Running and bone health
It’s well known that exercise is an accessible form of medicine for all. Exercise such as running is beneficial for overall health, specifically;
- Helping lower cholesterol levels
- Fighting depression
- Achieving weight loss
- Reducing stress
- Boosting your immune system
- Improving overall mood
However, less well known is the positive impact exercise has on bone health, or more specifically in helping to reduce a condition called ‘osteoporosis’, a condition leading to weak bones.
Why should we care about weak bones?
The simple answer? Because they are more likely to break especially as we grow older.
Did you know that in the UK roughly 500,000 fractures every year occur due to a condition known as osteoporosis according to NHS England?Osteoporosis is a major public health concern; affecting 200 million people worldwide and 3 million people in the UK1.
Meaning “porous bone” this health condition occurs when the body either loses too much bone density, makes too little of it or both. Though losing bone mass is a normal part of aging, it usually occurs overs years and the body can easily restore the bone. However, when bone loss is accelerated, or the body is unable to restore the loss adequately, this increases the bone’s fragility and risk of breaking2.
But there is good news!
Research3 shows that regular resistance weight-training or weight-bearing aerobic exercise such as jogging, stair-climbing and tai-chi helps to increase bone density in osteoporotic patients. This may be beneficial in preventing osteoporosis and other bone-related issues as we get older.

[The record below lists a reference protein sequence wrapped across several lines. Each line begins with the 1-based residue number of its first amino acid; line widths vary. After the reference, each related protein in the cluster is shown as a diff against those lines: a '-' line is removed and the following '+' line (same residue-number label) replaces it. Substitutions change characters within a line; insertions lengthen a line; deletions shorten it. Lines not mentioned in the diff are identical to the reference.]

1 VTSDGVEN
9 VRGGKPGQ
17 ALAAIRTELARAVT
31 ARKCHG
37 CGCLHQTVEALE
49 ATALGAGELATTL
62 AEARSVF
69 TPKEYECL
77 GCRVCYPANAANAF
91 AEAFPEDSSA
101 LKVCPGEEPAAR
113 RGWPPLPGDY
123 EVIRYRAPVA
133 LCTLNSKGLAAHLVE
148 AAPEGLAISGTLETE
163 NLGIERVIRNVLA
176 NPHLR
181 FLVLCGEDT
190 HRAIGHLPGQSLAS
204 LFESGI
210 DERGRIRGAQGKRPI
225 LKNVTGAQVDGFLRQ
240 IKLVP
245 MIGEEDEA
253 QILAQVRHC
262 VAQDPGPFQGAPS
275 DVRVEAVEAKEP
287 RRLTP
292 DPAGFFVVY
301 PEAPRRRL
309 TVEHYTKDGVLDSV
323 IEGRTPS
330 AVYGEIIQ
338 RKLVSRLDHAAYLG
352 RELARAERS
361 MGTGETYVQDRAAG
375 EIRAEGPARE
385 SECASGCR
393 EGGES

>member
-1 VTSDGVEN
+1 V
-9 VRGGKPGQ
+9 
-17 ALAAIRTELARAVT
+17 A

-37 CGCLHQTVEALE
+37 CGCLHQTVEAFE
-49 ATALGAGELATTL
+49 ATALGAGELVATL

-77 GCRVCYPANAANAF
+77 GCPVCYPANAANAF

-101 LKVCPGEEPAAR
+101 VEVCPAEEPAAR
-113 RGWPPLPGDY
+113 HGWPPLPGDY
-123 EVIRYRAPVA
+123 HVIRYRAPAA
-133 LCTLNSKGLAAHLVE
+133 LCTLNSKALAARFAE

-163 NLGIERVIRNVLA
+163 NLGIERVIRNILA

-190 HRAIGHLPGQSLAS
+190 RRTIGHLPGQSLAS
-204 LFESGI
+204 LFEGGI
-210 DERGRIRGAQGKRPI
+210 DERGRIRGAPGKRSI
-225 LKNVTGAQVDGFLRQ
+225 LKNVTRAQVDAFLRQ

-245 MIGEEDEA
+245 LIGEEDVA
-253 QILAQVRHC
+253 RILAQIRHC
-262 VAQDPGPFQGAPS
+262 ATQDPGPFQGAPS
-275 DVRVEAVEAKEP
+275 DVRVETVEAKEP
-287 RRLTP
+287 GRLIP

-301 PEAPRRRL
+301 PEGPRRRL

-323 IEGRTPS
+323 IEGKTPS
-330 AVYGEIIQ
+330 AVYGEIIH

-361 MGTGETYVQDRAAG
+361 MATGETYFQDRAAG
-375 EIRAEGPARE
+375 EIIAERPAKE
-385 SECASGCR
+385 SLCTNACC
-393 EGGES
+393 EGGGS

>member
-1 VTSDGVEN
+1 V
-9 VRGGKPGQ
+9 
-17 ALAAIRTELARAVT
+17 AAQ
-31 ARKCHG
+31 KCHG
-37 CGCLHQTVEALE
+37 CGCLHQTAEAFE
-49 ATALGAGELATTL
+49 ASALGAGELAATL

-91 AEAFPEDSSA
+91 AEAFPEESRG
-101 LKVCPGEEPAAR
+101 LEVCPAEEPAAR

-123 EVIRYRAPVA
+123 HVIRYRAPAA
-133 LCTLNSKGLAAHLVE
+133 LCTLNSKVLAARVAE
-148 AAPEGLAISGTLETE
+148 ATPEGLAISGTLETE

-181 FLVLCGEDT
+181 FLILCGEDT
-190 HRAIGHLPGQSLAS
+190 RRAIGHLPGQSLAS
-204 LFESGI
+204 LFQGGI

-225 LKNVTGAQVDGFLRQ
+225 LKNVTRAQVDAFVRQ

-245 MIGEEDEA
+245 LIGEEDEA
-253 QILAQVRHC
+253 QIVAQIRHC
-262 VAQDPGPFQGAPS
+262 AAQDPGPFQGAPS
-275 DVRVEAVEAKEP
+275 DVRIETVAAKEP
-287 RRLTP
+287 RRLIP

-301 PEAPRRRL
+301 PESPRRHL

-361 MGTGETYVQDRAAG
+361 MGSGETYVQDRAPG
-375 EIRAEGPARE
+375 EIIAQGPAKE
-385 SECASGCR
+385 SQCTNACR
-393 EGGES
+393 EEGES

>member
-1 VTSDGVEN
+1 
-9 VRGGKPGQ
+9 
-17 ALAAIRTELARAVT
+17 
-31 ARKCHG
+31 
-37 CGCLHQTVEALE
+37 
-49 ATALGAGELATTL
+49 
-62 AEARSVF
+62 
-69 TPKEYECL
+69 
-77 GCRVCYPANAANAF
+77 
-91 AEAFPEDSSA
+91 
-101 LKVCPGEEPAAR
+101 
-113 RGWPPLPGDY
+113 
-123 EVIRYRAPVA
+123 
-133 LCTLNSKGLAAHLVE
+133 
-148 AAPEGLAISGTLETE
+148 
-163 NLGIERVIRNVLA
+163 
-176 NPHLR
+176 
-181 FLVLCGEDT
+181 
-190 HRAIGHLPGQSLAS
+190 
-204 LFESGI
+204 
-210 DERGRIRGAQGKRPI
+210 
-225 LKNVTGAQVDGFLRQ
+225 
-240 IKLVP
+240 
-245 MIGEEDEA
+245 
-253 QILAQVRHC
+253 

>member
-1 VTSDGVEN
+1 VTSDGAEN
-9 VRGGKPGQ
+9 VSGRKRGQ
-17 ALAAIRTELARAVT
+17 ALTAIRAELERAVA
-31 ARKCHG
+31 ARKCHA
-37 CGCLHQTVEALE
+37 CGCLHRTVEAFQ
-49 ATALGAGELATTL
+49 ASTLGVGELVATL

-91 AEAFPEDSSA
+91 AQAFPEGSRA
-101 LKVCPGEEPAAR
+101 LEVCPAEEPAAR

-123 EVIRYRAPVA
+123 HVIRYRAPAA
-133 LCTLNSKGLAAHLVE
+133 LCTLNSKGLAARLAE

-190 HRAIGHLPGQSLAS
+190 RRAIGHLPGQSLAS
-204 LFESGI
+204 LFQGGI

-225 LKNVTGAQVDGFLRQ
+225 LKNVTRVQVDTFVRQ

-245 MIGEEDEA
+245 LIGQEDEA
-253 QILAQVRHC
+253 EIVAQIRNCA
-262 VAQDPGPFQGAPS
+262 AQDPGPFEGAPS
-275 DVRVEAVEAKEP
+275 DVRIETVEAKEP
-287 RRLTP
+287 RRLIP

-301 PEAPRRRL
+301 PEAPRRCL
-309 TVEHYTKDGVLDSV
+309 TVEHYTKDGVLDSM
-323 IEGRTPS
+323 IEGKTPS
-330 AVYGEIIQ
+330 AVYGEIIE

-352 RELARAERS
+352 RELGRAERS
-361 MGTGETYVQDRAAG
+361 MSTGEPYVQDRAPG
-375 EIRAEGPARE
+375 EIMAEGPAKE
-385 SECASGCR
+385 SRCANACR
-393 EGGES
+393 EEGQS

Note: While walking has been shown to not increase bone density it has been shown to limit its progressive loss.
So how does running help my bones?
Loads such as running or weight lifting triggers the bone to grow and adapt to tolerate the weight being placed on them. This is known as Wolff’s Law4, and ultimately means the best way to protect your bones from conditions such as osteoporosis is to get out and use them!
Please remember that while the information in this article has been written to help you better understand the impact exercise can have on bone health it should not replace medical diagnosis. If you have prolonged and sustained symptoms or a specifical pathology (diagnosis) then it is recommended you see a medical professional regarding how best to manage your symptoms if you wish to begin running.
Written By: Olivia Bates (BSc Sports Therapy)
- Clynes, M. A., Harvey, N. C., Curtis, E. M., Fuggle, N. R., Dennison, E. M., & Cooper, C. (2020). The Epidemiology of Osteoporosis. British Medical Bulletin
- Mullender, M.G., & Huiskes, R. (1995). Proposal for the Regulatory Mechanism of Wolff’s law. Journal of Orthopaedic Research
- Benedetti, M. G., Furlini, G., Zati, A., & Letizia Mauro, G. (2018). The Effectiveness of Physical Exercise on Bone Density in Osteoporotic Patients. BioMed Research International